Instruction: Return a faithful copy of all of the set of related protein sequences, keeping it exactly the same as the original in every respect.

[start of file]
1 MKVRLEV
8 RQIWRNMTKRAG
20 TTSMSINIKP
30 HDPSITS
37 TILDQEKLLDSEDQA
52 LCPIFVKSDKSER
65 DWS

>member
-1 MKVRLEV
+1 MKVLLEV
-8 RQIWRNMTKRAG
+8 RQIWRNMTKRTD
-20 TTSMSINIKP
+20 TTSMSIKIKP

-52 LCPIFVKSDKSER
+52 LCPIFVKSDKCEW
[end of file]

1 MKVRLEV
8 RQIWRNMTKRAG
20 TTSMSINIKP
30 HDPSITS
37 TILDQEKLLDSEDQA
52 LCPIFVKSDKSER
65 DWS

>member
-1 MKVRLEV
+1 MKVLLEV
-8 RQIWRNMTKRAG
+8 RQIWRNMTKRTD
-20 TTSMSINIKP
+20 TTSMSIKIKP

-52 LCPIFVKSDKSER
+52 LCPIFVKSDKCEW